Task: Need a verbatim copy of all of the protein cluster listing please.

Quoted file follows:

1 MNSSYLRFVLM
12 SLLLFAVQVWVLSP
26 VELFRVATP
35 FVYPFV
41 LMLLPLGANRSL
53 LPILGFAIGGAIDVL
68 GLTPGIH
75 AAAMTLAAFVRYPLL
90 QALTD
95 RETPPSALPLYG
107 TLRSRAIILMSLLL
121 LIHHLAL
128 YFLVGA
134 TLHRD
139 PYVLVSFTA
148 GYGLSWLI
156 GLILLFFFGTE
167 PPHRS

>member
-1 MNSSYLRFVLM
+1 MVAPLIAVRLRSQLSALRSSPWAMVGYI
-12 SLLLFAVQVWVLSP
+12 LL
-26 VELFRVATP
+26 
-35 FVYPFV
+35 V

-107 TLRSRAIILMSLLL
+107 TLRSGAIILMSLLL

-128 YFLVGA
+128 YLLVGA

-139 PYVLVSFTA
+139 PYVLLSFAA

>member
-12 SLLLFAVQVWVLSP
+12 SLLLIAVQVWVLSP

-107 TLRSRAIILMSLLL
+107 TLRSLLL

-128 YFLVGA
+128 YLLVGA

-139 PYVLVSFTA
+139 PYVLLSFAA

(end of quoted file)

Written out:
1 MNSSYLRFVLM
12 SLLLFAVQVWVLSP
26 VELFRVATP
35 FVYPFV
41 LMLLPLGANRSL
53 LPILGFAIGGAIDVL
68 GLTPGIH
75 AAAMTLAAFVRYPLL
90 QALTD
95 RETPPSALPLYG
107 TLRSRAIILMSLLL
121 LIHHLAL
128 YFLVGA
134 TLHRD
139 PYVLVSFTA
148 GYGLSWLI
156 GLILLFFFGTE
167 PPHRS

>member
-1 MNSSYLRFVLM
+1 MVAPLIAVRLRSQLSALRSSPWAMVGYI
-12 SLLLFAVQVWVLSP
+12 LL
-26 VELFRVATP
+26 
-35 FVYPFV
+35 V

-107 TLRSRAIILMSLLL
+107 TLRSGAIILMSLLL

-128 YFLVGA
+128 YLLVGA

-139 PYVLVSFTA
+139 PYVLLSFAA

>member
-12 SLLLFAVQVWVLSP
+12 SLLLIAVQVWVLSP

-107 TLRSRAIILMSLLL
+107 TLRSLLL

-128 YFLVGA
+128 YLLVGA

-139 PYVLVSFTA
+139 PYVLLSFAA